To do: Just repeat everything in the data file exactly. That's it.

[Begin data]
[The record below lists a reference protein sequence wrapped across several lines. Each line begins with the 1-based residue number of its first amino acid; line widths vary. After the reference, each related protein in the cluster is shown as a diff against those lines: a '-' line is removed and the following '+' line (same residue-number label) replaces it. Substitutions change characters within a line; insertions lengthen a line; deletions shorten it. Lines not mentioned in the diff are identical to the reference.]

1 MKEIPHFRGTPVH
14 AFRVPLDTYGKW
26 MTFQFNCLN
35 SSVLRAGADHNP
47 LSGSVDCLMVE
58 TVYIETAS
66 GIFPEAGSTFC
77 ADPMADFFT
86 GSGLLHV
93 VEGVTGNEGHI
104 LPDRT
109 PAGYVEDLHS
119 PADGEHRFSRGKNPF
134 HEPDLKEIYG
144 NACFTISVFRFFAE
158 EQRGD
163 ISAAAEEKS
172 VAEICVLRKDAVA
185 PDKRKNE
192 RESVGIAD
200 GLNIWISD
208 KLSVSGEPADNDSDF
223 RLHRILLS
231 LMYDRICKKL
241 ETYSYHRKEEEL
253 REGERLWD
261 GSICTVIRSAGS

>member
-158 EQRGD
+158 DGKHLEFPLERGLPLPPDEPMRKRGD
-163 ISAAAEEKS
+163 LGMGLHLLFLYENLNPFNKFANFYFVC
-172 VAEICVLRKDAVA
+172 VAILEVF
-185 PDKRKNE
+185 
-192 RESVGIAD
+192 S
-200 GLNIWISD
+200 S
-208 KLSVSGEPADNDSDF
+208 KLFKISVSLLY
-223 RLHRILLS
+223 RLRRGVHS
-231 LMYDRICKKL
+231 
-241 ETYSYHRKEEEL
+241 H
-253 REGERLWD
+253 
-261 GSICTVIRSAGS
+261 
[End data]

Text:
[The record below lists a reference protein sequence wrapped across several lines. Each line begins with the 1-based residue number of its first amino acid; line widths vary. After the reference, each related protein in the cluster is shown as a diff against those lines: a '-' line is removed and the following '+' line (same residue-number label) replaces it. Substitutions change characters within a line; insertions lengthen a line; deletions shorten it. Lines not mentioned in the diff are identical to the reference.]

1 MKEIPHFRGTPVH
14 AFRVPLDTYGKW
26 MTFQFNCLN
35 SSVLRAGADHNP
47 LSGSVDCLMVE
58 TVYIETAS
66 GIFPEAGSTFC
77 ADPMADFFT
86 GSGLLHV
93 VEGVTGNEGHI
104 LPDRT
109 PAGYVEDLHS
119 PADGEHRFSRGKNPF
134 HEPDLKEIYG
144 NACFTISVFRFFAE
158 EQRGD
163 ISAAAEEKS
172 VAEICVLRKDAVA
185 PDKRKNE
192 RESVGIAD
200 GLNIWISD
208 KLSVSGEPADNDSDF
223 RLHRILLS
231 LMYDRICKKL
241 ETYSYHRKEEEL
253 REGERLWD
261 GSICTVIRSAGS

>member
-158 EQRGD
+158 DGKHLEFPLERGLPLPPDEPMRKRGD
-163 ISAAAEEKS
+163 LGMGLHLLFLYENLNPFNKFANFYFVC
-172 VAEICVLRKDAVA
+172 VAILEVF
-185 PDKRKNE
+185 
-192 RESVGIAD
+192 S
-200 GLNIWISD
+200 S
-208 KLSVSGEPADNDSDF
+208 KLFKISVSLLY
-223 RLHRILLS
+223 RLRRGVHS
-231 LMYDRICKKL
+231 
-241 ETYSYHRKEEEL
+241 H
-253 REGERLWD
+253 
-261 GSICTVIRSAGS
+261 